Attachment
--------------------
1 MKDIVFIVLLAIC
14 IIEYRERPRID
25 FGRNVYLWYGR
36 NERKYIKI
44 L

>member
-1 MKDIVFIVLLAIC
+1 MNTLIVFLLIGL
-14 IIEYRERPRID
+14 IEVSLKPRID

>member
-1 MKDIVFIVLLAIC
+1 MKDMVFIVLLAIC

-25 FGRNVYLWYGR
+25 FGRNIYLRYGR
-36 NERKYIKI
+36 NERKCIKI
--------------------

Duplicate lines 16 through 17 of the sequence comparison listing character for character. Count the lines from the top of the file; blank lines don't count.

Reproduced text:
-36 NERKYIKI
+36 NERKCIKI